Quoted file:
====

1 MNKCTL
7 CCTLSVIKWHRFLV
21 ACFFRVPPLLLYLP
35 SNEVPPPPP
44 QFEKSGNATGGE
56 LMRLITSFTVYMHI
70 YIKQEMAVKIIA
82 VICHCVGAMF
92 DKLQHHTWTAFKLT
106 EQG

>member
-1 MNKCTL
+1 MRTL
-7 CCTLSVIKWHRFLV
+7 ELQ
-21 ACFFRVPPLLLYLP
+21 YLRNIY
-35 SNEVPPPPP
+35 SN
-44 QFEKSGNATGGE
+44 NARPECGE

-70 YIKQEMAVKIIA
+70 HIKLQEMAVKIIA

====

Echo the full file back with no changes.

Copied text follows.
1 MNKCTL
7 CCTLSVIKWHRFLV
21 ACFFRVPPLLLYLP
35 SNEVPPPPP
44 QFEKSGNATGGE
56 LMRLITSFTVYMHI
70 YIKQEMAVKIIA
82 VICHCVGAMF
92 DKLQHHTWTAFKLT
106 EQG

>member
-1 MNKCTL
+1 MRTL
-7 CCTLSVIKWHRFLV
+7 ELQ
-21 ACFFRVPPLLLYLP
+21 YLRNIY
-35 SNEVPPPPP
+35 SN
-44 QFEKSGNATGGE
+44 NARPECGE

-70 YIKQEMAVKIIA
+70 HIKLQEMAVKIIA